Poster Session

P82. Parental nutrition: methyl donors and nutri-epigenomics.

Laura Seco (ES), Ruth Vázquez (ES), Inés Carreño (ES), Jesús Iglesias (ES), Alfonso Bermejo (ES)

[Seco] Minifiv, Madrid, [Vázquez] Minifiv, Madrid, [Carreño] Minifiv, Mdrid, [Iglesias] Minifiv, Madrid, [Bermejo] Minifiv, Madrid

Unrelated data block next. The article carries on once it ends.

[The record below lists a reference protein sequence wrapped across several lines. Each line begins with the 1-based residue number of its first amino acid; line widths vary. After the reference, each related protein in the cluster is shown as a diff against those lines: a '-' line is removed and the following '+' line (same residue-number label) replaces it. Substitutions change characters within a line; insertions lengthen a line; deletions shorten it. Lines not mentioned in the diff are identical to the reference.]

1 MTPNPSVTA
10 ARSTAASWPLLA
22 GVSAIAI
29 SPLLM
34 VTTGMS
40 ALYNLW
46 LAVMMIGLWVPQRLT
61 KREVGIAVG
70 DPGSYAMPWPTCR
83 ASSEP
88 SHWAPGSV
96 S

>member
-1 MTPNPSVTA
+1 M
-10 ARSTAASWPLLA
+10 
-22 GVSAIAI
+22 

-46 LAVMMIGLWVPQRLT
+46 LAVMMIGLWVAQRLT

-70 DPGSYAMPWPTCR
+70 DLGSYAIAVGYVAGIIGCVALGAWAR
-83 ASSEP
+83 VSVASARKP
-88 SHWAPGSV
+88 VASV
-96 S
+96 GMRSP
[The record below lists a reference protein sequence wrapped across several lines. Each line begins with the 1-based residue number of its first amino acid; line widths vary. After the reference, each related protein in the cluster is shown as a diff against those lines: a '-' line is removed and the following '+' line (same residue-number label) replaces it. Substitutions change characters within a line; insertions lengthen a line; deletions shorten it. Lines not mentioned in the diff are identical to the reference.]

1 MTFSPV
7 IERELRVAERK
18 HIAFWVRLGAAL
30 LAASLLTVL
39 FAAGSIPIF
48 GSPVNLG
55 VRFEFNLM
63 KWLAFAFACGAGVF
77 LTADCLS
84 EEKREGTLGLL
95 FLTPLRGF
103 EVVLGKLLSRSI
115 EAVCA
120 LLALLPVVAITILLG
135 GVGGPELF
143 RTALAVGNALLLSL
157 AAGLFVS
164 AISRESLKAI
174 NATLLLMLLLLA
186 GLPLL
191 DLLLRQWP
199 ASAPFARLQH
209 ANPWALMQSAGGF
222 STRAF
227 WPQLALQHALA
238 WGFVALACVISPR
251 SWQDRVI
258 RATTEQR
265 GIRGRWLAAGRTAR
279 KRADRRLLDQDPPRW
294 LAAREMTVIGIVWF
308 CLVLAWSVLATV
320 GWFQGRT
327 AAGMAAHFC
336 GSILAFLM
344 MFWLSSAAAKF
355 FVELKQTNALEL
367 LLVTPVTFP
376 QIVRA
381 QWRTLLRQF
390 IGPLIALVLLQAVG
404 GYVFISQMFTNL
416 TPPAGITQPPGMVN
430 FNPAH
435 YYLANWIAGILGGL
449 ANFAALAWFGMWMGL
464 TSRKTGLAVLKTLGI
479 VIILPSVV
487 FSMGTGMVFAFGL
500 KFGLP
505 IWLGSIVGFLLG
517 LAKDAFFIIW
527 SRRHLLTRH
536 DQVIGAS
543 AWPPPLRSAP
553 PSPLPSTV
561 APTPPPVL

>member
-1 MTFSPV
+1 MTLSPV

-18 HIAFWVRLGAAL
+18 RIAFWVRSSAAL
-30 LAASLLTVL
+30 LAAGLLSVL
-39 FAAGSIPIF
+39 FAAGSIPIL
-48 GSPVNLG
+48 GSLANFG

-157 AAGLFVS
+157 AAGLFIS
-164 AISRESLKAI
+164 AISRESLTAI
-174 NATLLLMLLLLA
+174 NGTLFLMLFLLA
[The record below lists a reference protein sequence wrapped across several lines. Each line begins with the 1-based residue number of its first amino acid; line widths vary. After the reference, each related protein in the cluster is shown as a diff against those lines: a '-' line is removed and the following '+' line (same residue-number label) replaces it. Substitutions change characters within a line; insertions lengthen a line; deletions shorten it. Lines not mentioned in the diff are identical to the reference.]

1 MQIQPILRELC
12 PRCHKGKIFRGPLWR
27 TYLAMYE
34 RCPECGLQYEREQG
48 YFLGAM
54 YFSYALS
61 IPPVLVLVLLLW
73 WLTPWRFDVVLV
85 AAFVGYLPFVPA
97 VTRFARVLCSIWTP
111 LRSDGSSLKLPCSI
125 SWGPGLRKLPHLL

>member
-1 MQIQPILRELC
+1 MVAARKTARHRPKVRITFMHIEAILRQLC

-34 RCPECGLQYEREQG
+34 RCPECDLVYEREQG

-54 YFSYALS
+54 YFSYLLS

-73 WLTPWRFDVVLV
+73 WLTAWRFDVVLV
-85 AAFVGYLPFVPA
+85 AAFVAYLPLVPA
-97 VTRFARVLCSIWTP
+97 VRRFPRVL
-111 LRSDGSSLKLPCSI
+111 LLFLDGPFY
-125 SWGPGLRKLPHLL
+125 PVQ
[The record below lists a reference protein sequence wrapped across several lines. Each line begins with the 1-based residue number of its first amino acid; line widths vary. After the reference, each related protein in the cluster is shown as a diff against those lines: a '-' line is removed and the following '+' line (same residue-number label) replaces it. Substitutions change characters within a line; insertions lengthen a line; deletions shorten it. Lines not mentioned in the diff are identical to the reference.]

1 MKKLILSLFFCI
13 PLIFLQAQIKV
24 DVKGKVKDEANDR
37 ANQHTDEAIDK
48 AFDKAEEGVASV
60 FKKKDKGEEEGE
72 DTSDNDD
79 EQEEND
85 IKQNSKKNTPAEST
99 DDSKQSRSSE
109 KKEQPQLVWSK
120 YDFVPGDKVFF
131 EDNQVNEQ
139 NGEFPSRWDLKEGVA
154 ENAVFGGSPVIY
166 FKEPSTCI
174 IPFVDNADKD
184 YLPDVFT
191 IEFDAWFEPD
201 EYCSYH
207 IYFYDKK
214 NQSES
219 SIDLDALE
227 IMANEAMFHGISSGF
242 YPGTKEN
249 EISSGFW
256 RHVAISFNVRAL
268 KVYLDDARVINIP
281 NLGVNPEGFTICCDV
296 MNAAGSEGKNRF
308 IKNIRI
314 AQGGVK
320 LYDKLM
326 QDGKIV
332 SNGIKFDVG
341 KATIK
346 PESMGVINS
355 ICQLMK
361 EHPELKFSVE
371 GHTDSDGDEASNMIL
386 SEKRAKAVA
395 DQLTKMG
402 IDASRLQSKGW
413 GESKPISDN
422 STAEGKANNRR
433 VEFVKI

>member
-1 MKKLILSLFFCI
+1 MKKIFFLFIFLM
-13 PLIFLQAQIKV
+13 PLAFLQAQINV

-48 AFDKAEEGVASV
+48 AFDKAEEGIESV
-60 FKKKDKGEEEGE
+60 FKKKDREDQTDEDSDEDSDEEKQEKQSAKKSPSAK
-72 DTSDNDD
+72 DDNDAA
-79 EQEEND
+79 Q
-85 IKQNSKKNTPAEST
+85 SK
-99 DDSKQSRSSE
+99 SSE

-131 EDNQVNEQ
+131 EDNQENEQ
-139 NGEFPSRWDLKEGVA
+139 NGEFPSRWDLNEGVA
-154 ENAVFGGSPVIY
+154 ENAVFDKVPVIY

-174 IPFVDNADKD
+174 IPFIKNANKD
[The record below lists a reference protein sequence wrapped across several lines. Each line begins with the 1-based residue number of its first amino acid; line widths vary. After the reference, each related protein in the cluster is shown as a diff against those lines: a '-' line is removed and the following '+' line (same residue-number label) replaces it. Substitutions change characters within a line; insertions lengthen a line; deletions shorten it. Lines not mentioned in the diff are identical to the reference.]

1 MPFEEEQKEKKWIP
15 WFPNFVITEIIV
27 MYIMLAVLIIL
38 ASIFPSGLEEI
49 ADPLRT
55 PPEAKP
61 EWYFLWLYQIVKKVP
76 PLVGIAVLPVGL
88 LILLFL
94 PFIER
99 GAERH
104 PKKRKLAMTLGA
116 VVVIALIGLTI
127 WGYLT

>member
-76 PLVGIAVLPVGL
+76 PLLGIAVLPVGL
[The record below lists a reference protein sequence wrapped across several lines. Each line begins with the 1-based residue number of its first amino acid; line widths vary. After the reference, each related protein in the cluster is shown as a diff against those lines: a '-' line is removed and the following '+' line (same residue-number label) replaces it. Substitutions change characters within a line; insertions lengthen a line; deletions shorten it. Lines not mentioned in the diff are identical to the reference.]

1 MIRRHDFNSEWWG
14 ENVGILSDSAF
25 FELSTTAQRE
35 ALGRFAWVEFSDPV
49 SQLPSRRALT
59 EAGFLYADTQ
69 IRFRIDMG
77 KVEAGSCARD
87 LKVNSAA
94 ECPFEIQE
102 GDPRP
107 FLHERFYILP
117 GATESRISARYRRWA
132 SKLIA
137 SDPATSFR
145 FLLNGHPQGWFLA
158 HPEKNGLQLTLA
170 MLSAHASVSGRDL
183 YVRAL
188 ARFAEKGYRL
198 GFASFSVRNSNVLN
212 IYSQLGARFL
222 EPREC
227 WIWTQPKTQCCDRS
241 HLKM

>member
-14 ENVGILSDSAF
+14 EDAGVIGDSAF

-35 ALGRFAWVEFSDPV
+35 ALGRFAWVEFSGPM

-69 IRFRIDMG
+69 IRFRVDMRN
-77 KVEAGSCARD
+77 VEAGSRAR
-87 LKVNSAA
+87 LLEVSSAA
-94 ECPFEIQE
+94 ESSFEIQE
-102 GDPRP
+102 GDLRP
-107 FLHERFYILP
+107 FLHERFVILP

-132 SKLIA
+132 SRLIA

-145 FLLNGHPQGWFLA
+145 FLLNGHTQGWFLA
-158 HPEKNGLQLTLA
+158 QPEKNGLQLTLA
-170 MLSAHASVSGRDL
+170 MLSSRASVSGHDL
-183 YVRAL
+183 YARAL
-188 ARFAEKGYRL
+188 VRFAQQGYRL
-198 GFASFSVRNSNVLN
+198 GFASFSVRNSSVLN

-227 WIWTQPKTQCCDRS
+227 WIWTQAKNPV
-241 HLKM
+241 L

Context The epigenetic is the study of heritable changes in gene expression that does not involve changes in the sequence of DNA. The epigenetic changes is a natural change that can be influenced by several factors like age, enviroment, lifestyle and nutrition. Parental nutrition status in the periconceptional period is one of the external factors that must be taken into account to get an optimal reproductive health. One of the most important epigenetic mechanism is the DNA methylation, that is a labil target in response to nutritional influences. Objective and methods We have conducted a literature review to assess whether parental nutrition can cause epigenetic changes and alter DNA methylation patterns of offspring, by studying scientific databases. Results Studies confirm that particularly a balanced micronutrients intake including the group of B vitamins and folate, choline, betaine and methionine is necessary to get a correct DNA methylation pattern. Alterations in DNA methylation profiles can lead to changes in gene expression and finally critic consequences involved in the development and health of newborn. DNA methylation profile and the epigenetic marks are established in early stage of development and they are process that depends on the dietary intake of methyl-donors in the periconceptional period. The universal donor of methyl groups is S-adenosylmethionine (SAM), an intermediate substrate in one-carbon metabolism, where it donates the reactive methyl group. Folate, betaine, choline, methionine and B vitamins act like cofactors on the enzymatic reactions in the SAM pathway, so an altered consumption of this micronutrients modify the pool of methyl groups to carry out the DNA methylation and generate one or other pattern depends on the amount of reactive methyl groups available for the DNA-methyltransferases. Conclusions The results of this review recommend an adequate intake of this group of micronutrients. This is essential for generating healthy offspring and a correct gene expression. Actually, a new discipline emerges for the study of the dietary influence in gene expression, through changes in the epigenome and methylation profiles. This is the nutri-epigenomics. Future research are needed to understand the link between DNA methylation, micronutrients intake and future consequences in the development stages. Define epigenetic biomarkes can help us to indentify the risk, develop individual therapies and prevent this risk.